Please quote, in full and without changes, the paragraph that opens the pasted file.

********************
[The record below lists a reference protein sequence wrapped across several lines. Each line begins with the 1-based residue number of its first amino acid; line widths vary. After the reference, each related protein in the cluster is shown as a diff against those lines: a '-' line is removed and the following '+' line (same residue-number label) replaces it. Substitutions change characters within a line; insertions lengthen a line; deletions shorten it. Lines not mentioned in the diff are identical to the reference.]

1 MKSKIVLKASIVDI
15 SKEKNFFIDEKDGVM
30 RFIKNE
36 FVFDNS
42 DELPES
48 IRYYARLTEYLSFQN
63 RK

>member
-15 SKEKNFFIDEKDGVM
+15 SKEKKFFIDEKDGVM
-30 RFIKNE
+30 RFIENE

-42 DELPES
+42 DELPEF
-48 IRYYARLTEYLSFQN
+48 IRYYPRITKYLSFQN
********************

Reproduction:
[The record below lists a reference protein sequence wrapped across several lines. Each line begins with the 1-based residue number of its first amino acid; line widths vary. After the reference, each related protein in the cluster is shown as a diff against those lines: a '-' line is removed and the following '+' line (same residue-number label) replaces it. Substitutions change characters within a line; insertions lengthen a line; deletions shorten it. Lines not mentioned in the diff are identical to the reference.]